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Lab Spotlight: DOE - SNOWFLAKE and LEOPARD

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For our energy issue this month, we’ve featured a number of fascinating things that the labs are working on. Here are two more from the Department of Energy, specifically Lawrence Livermore National Laboratory (LLNL).

1. The Snowflake Power Divertor, developed by LLNL researcher Dmitri Ryutov with researchers at Princeton Plasma Physics Laboratory and the Center for Research in Plasma Physics in Switzerland, uses a previously unknown configuration of the divertor magnetic field whose shape is reminiscent of a snowflake. The resulting magnetic field lines spread the exhaust over a larger wall area and reduce the exhaust heat flux to manageable levels. Installing the Snowflake in a newly built fusion facility does not lead to any cost increase. The Snowflake Divertor already has demonstrated large heat-flux reduction in tokamaks in Princeton, N.J., and Lausanne, Switzerland, and will be installed in several facilities under design.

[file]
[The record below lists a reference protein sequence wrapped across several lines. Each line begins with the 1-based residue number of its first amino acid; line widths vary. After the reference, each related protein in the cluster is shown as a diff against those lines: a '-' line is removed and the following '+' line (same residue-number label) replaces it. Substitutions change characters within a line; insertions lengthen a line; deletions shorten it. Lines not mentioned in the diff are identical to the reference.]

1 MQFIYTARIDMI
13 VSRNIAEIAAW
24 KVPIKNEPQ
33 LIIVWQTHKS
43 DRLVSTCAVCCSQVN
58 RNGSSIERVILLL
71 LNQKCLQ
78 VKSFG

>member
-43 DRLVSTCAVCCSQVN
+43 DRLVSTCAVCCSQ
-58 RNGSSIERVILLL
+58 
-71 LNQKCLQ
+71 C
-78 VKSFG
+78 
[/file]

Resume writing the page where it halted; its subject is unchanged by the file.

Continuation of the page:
2. LLNL’s Laser Energy Optimization by Precision Adjustments to the Radiant Distribution (LEOPARD) consists of 48 customized “programmable spatial shapers” that have been installed in the preamplifier modules (PAMs) at the front end of the National Ignition Facility (NIF) laser system. At the heart of each spatial shaper is an optically addressable light valve (OALV) that can obscure laser light at programmed locations within the beam profile to prevent the otherwise harsh laser fluence (energy per unit area) from exacerbating small, isolated flaws on downstream optical components. The ability to temporarily "shadow" these isolated flaws from high-fluence laser pulses protects the laser system and enhances operational flexibility. The obscurations that produce the shadows, called “blockers,” are introduced in the PAMs feeding NIF’s beamlines in the laser’s low-fluence, 1,053-nanometer (infrared) region upstream of the main amplifier chain. Imaging and aligning the shadows onto flaws in the output 351-nanometer (ultraviolet) optics ensures that these flaws are protected with only a modest loss of beam area. The LEOPARD system saves an estimated $5 million annually.

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